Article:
When the cool weather of late fall arrives, the desire to work outdoors is enticing. The heat and humidity of summer are past, and the changing colors of leaves are pleasing and relaxing.
The impulse to clean up plants and make sure that the gardens are put to bed before snowfall can be strong, and often people pull out pruning tools and begin to prune trees too late in the season, said University of Illinois Extension horticulture educator Kari Houle.
Pruning trees in late summer and fall encourages new growth that won’t have time to harden off before winter arrives. “Hardening off” means that the plants have time to prepare for the coming freeze.
“The only reason that pruning should occur in the fall is to remove dead or damaged branches to minimize stress on the tree,” she said.”The best time to prune trees is during the dormant season. If you don’t end up having time to prune trees during the dormant season, avoid pruning right after trees leaf out in the spring,” Houle said.
Another good habit to get into regarding fall and winter tree care is to provide adequate soil moisture.
“Reducing irrigation in fall can cause stress on trees, and it’s best to keep soil moist as long as the ground isn’t frozen as roots will still pull moisture up,” Houle said. “By providing supplemental irrigation, you reduce stress on the tree through the winter. This is especially important for evergreens as they can suffer from winter desiccation, which is loss of moisture from intense winter winds and sun.”
Making sure to properly mulch trees helps to also reduce ground temperature fluctuations as well as to assist in maintaining soil moisture. Houle recommends organic-based mulches. “Apply mulch 2 to 4 inches deep and maintain a 2-inch gap between the tree trunk and mulch,” Houle said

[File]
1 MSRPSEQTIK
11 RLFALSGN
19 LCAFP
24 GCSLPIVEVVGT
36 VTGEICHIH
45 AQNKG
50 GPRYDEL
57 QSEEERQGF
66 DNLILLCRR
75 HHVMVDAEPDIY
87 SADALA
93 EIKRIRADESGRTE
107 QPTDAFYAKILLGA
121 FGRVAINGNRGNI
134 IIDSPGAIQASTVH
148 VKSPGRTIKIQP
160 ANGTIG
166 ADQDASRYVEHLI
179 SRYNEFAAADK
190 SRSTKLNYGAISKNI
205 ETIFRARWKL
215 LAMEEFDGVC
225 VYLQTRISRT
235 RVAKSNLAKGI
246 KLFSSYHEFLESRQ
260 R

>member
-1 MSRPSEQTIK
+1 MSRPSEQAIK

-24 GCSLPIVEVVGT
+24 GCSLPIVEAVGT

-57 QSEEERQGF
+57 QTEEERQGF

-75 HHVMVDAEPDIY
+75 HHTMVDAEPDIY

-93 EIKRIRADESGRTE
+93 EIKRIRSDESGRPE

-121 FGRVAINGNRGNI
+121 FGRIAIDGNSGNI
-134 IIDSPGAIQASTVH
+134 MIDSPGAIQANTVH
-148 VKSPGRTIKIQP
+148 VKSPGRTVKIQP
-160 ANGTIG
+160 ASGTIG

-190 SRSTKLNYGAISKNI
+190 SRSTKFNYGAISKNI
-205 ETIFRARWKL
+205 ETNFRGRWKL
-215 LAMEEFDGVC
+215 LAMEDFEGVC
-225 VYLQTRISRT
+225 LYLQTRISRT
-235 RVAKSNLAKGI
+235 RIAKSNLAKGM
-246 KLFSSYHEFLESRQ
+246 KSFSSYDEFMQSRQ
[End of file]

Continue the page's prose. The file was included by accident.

For many years, it was recommended to wrap newly planted trees or thin bark trees to protect them from sunscald over the winter. Houle said that research has shown that tree wraps do not help to minimize temperature fluctuations but can in fact increase the temperature extremes on the trunk of the tree.
“Tree wraps can also be a perfect place for insects and disease to take up residence,” she said. “If you do need to wrap the trunk of the tree to protect it from animals such as deer, then abstain from use. If using tree wraps for protection, then make sure to use light-colored wraps and wait until as late as possible, removing the wrap early in the spring.”
Kari Houle is a horticulture educator with the University of Illinois Extension
—Expert: Tree care important in fall and winter months—